Free is Never Free

Free is a popular piece of many different business models these days. If I gave you 60 seconds to name as many brands that use “Free” as a part of their marketing, you could probably get a pretty sizable list going.

From freemium models - which offer a free version and a paid version of a product, to services that are completely free with money made on advertising, to free apps with in-app purchases, “free” dominates the marketplace. We offer free shipping, free trials, buy one get one free.

Dan Areily argues that “free” makes people act irrationally. And he’s right. Free shipping offers that save consumers $20 regularly outperform discounts of greater value.

But businesses must consider the hidden cost of “free”. Because in most cases, it really isn’t free.

If I am a free Spotify user, I have to live with the absence of certain features and the intrusiveness of ads. If I sign up for a free trial, I have to remember to cancel before my credit card is automatically charged when the trial concludes. If I sign up for free information, I have to give up my email address and submit to unwanted promotions.

Free is never truly free. There is a price we pay, as consumers, for everything we get from companies.

And so, as marketers, we must reassess our value proposition. How does our version of “free” impact our customers’ lives?

Is Your Business a Scam?

You know the answer to that question is “No”. At least I hope you do.

But your customers don’t know that. And if this is the first time someone is considering buying something from you, they are asking themselves that question before making that decision.

Acknowledging the fact that they are asking that question is the first step to helping them answer it. Too often we are so locked into our own perspective of the companies we manage or market, that we refuse to see things from the customer’s perspective.

So how do you help them answer that question?

  1. Social Proof – yesterday’s post on social proof explains how companies can use the actions of others to influence prospective customers. If others are doing it and enjoying it, it must not be a scam.
     
  2. Third Party Trust – the Better Business Bureau is a great example of a third party organization that can let people know you are a legitimate business.
     
  3. Press – getting positive media coverage is a great way to tell people that you are who you say you are.
     
  4. Free Trials – get rid of the fear entirely by letting them “try before they buy”.

Everyone in the world knows what it feels like to get ripped off. And if they have never bought from your company before, they worry that you just might rip them off. The 4 solutions above are just a few of the ways that you can help them overcome that fear, leading to more sales.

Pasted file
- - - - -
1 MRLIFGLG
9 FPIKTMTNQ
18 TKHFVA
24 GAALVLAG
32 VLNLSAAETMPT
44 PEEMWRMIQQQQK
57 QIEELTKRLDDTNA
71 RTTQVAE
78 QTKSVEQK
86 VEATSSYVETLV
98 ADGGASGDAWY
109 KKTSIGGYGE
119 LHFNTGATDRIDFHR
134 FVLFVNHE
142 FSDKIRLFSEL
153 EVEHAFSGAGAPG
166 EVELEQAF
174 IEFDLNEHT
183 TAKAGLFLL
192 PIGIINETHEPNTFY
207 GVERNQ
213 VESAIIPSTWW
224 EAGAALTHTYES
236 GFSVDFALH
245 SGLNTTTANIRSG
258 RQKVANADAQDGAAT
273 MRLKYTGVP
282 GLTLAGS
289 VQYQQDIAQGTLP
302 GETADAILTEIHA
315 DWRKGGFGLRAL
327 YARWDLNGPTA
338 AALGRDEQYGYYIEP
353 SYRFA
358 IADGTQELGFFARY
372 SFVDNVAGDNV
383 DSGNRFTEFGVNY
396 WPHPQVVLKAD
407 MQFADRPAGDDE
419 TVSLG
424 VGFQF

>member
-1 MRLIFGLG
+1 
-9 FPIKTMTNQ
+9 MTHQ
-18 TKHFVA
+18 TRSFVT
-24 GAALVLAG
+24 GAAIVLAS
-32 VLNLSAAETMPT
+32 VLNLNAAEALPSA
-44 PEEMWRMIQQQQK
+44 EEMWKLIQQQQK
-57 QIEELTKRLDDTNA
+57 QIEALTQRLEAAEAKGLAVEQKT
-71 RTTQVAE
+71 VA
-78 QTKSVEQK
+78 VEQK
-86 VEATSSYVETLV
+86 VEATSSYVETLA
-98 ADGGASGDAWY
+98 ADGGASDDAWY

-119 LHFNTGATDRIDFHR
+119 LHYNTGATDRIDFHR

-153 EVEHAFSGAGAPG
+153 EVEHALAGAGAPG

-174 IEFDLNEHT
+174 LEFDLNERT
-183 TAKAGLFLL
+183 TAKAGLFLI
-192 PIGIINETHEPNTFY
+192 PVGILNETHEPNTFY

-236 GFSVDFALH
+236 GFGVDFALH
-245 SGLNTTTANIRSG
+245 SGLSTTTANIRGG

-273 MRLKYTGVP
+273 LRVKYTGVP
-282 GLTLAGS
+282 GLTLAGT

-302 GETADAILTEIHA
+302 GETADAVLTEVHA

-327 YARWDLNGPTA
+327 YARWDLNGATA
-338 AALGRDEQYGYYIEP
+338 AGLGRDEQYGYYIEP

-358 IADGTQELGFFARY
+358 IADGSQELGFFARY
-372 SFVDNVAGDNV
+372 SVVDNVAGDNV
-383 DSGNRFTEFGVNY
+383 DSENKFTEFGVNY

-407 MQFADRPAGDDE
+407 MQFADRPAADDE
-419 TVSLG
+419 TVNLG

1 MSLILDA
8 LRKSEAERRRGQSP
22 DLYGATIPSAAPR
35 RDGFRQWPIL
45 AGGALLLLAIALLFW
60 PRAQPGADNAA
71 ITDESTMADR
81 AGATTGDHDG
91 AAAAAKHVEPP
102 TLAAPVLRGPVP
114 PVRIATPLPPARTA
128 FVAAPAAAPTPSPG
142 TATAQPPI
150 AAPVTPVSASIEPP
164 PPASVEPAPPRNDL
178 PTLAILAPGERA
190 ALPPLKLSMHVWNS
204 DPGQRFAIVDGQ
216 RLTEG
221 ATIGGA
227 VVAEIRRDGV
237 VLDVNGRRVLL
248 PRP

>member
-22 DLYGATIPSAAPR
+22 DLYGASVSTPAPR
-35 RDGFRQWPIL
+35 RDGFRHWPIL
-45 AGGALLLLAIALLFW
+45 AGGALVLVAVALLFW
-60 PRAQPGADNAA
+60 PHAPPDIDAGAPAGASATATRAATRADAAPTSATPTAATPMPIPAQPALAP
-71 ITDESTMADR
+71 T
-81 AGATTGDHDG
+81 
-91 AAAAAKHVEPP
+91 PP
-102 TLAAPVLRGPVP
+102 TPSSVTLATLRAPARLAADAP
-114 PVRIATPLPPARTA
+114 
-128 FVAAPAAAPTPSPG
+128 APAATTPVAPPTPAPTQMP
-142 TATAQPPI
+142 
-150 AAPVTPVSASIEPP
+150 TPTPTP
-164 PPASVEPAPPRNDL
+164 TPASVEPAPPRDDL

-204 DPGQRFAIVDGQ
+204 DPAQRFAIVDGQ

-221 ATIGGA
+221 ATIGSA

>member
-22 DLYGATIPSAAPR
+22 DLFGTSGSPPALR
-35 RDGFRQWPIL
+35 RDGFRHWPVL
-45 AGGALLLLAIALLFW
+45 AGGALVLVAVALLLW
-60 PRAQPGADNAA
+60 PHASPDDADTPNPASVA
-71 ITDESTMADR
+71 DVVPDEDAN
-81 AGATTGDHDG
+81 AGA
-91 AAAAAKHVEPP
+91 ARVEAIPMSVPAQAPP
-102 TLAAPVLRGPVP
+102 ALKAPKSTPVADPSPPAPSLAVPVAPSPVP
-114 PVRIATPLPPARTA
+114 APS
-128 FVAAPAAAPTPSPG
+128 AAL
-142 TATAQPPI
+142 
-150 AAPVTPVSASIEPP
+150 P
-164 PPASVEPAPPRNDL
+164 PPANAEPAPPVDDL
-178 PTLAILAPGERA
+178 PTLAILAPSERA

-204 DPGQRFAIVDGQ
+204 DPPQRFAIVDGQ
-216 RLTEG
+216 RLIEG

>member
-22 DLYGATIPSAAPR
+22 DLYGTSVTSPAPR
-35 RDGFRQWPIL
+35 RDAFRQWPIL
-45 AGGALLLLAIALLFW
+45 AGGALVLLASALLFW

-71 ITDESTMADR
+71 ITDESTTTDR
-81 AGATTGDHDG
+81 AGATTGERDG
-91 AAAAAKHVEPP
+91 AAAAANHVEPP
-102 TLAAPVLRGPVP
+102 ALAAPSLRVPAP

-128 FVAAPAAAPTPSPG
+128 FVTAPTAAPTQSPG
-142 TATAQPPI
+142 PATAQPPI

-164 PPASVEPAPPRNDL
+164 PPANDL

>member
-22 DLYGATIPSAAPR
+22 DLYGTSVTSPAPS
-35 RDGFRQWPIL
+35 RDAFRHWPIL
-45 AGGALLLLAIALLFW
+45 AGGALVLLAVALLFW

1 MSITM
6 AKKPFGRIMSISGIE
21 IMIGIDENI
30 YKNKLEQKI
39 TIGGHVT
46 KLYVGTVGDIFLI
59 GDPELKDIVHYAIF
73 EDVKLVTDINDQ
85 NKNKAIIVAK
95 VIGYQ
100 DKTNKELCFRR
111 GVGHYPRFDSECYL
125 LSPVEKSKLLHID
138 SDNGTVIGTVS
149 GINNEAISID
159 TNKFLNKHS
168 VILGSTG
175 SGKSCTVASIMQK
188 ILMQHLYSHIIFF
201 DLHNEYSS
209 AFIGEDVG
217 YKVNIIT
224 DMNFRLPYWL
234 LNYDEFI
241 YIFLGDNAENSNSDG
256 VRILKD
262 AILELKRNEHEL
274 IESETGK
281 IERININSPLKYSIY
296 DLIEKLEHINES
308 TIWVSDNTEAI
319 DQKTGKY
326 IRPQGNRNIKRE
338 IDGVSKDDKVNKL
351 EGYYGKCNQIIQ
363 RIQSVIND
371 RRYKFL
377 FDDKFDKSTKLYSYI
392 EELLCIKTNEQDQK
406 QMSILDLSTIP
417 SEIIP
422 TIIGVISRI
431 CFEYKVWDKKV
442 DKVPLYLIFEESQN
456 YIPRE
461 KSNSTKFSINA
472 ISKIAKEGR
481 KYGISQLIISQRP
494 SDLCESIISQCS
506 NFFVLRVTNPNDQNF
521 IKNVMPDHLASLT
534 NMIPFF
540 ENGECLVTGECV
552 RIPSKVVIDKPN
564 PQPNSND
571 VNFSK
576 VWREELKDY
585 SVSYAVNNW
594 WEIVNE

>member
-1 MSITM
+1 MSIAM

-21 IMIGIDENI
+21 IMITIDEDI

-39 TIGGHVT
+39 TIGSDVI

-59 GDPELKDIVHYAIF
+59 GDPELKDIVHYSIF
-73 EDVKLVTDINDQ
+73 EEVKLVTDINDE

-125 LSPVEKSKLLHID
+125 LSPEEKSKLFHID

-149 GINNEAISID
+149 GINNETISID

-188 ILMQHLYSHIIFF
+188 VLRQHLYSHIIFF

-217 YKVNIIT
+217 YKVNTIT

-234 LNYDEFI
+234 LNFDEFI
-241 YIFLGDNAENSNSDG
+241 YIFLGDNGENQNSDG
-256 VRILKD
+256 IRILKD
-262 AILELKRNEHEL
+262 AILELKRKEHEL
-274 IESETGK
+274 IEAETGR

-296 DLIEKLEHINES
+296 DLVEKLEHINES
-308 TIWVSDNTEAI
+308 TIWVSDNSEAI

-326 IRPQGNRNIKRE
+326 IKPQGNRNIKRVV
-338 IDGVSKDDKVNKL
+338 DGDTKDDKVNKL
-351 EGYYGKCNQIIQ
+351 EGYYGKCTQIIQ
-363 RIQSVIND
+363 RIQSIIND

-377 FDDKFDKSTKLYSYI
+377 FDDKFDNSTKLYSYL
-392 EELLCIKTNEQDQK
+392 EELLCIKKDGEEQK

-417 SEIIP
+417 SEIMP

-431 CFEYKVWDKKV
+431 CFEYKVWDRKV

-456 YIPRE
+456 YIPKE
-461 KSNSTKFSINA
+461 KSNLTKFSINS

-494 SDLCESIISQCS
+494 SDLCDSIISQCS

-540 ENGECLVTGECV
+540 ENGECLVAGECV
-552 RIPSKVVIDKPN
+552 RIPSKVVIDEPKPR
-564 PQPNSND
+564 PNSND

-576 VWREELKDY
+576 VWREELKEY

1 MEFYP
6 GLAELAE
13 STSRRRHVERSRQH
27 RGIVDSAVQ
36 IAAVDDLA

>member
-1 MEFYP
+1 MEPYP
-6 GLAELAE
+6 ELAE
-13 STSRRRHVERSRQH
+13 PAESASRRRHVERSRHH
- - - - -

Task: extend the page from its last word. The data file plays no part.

Free Marketing Ideas Part 17 – Free Advertising Offers

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Welcome to the latest edition of my new weekly blog series, “Free Marketing Ideas”. Each week I will identify and explain a simple marketing idea that you can employ at low or no cost. Last week’s topic was Groupon and Living Social.

This Week’s Topic = Free Advertising Offers

You are a potential advertiser. If you’re not already spending money on paid advertising, that is how the companies that profit off of paid advertising see you.

And because they see you as a potential advertiser, aka customer of theirs, they will make an effort to win your business. Companies like Facebook, Google, Bing, and others want you to spend money advertising through their medium, and they will entice you with free trials. So take advantage of them.

Google and Facebook frequently make these free trial offers, by giving you what amounts to free money to spend. They want you to spend this money, find that it creates new customers for you, and then continue to spend your own money with success. And they know that if the money you spend does not produce any returns, you will likely not spend money with them. So they’re willing to help you make the advertising work.

Take advantage of this opportunity by signing up for their services. Create an account, but don’t necessarily start spending right away. They may contact you, but if they don’t you should not hesitate to contact them first. Let them know you are interested in testing out their advertising platforms, but that you are not completely sure it will work for you. You can even go so far as to ask for help and a free trial. Big companies like these won’t hesitate to work with you, because they are chock full of resources and eager to win your business.